St. Isaac Jogues “trembled”

Fr. Christopher Etheridge, IVE
Memorial of Sts. Isaac Jogues, John de Brebeuf, and Companion Martyrs
Have you ever trembled a little on the inside before assuming a responsibility or responding to that vocation that you know for sure God is asking you to say yes to? Or, have you ever trembled, physically or spiritually, in the face of present or future suffering?If so, then don’t worry, you are in the company of many other Christians of good-will, even saints. On the occasion of the memorial of Sts. Isaac Jogues, John de Brebeuf and Companion Martyrs, I would like to share with you some inspiring words from a letter that St. Isaac Jogues wrote to his superior admitting to the fact that he himself “trembled” before God’s will.

He wrote it on the occasion of having received news that he would be returning to his mission among the Hurons. This is no small detail in the life of St. Isaac Jogues, considering that prior to receiving this letter he had already spent 13 months in captivity among the Iroqoius, where he was forced to endure freezing temperatures, undernourishment, unimaginable tortures, grotesque living conditions, and the deprivation of sacramental consolation. What’s even more noteworthy is the fact that he asked to return. He wasn’t be forced to go back. He willingly wanted to leave behind his new found comforts and securities of Old France, for a new martyrdom in New France.He writes, “Reverend Father, at first my heart was seized with fear that what my soul had longed for and prized exceedingly was really going to happen. My poor nature, which remembered all that had gone before, trembled. But our Lord, in his goodness, calmed me, and will calm me still more. Yes, Father, I desire all that our Lord desires, and I desire it at the risk of a thousand lives. Ah, how sorry I would be to lose such a wonderful opportunity, an opportunity in which my ministry might perhaps provide the only means of salvation to certain souls. I hope that God’s goodness, which has never failed me on former occasions, will still continue to assist me and that he and I, we together, will be able to trample underfoot all the difficulties that beset us. It frightens me to be ‘in the midst of fallen peoples’ alone, without Holy Mass, without Holy Communion, without confession–without sacraments and sacramentals. Nevertheless, God’s holy will and his sweet command are well worth that deprivation.” [1]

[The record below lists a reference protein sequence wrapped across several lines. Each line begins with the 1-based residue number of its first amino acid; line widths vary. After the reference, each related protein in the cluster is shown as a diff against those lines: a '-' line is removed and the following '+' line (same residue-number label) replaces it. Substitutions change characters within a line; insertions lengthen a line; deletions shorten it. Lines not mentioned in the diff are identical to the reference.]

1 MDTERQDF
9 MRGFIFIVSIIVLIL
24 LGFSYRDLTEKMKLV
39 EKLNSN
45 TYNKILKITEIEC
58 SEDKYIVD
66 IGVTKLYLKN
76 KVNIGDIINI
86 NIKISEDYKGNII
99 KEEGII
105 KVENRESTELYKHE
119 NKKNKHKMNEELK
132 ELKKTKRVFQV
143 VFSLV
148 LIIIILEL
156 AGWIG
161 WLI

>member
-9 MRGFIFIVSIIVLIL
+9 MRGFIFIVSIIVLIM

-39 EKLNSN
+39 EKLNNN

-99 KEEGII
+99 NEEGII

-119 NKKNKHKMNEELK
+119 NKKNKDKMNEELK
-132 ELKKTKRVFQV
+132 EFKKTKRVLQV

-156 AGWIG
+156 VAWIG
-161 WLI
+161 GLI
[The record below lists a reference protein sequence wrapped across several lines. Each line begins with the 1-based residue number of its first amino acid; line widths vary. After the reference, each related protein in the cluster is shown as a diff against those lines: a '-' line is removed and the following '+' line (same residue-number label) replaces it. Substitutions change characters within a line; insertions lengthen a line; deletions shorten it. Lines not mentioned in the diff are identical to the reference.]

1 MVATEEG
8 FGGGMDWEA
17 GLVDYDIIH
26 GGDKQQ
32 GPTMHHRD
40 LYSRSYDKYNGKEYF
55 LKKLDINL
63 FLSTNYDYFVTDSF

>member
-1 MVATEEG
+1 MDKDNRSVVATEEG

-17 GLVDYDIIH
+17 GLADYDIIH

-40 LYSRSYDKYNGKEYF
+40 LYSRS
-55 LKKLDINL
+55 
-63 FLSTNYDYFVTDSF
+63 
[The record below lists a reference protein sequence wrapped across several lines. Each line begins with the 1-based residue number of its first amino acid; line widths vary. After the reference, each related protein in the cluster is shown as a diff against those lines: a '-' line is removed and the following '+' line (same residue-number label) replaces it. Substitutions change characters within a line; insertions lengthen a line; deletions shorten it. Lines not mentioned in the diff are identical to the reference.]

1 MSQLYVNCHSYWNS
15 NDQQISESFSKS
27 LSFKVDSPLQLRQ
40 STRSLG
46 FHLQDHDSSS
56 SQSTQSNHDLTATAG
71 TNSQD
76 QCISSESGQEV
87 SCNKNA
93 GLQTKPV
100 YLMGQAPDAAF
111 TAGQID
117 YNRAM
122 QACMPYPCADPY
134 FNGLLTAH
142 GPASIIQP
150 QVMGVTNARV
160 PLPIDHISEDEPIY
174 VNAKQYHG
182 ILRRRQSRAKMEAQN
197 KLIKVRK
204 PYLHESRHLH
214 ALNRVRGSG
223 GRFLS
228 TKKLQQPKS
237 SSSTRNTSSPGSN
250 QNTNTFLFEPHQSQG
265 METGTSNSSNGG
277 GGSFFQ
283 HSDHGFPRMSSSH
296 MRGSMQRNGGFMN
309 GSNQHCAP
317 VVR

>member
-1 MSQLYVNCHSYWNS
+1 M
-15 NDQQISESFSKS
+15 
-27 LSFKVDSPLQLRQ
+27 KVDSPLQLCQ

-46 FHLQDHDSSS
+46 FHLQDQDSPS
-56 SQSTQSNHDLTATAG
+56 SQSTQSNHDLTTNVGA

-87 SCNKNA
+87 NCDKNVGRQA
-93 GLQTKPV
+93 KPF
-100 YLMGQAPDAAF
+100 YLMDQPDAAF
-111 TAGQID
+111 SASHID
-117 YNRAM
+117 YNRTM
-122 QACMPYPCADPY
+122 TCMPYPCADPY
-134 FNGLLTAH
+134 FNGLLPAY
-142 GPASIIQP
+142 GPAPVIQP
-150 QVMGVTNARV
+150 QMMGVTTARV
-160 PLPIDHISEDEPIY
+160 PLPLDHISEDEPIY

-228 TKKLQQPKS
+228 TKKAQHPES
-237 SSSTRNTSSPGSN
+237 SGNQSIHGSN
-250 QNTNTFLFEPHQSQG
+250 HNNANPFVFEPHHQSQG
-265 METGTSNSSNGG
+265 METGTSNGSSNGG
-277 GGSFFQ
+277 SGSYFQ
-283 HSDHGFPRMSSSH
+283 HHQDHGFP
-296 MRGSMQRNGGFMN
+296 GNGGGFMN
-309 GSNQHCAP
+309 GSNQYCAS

These words reveal a man–and a saint–who knew how to “dangle” from Divine Providence. They also show us that Jogues is a shining example of how if we want to reach holiness in this life we have to be more than just resigned to God’s will, we have to love it through holy indifference. As St. Francis de Sales writes, “Resignation prefers God’s will above all things, yet it does not cease to love many other things in addition to God’s will. Holy indifference goes beyond resignation, for it loves nothing except for love of God’s will…The indifferent heart loves tribulation as much as consolation, although the latter is more agreeable in itself. It even has greater love for tribulation, because it sees in it nothing to be loved except the mark of God’s will…What does it matter whether God’s will is offered to me in tribulation or in consolation? In each of them, I neither desire nor seek anything except the divine will, which is better seen, because no other beauty is present there but that of God’s most holy, eternal good pleasure.” [2]

St. Isaac Jogues was truly a man of great confidence and holy indifference. He knew that his return to New France would be a new martyrdom, but he loved God more than his own life. He knew that for love of God and the salvation of souls, it was a sacrifice worth making. As we pray in the Collect prayer for today’s memorial, may our love for God’s will be “strengthened day by day” through the witness and intercession of this holy priest and that of his companion martyrs.

[1] Jesuit Missionaries to North America: Spiritual Writings and Biographical Sketches, Ignatius Press, 2006, p. 308-309.
[2] Finding God’s Will for You, Sophia Institute Press, 1998, p. 82-83.



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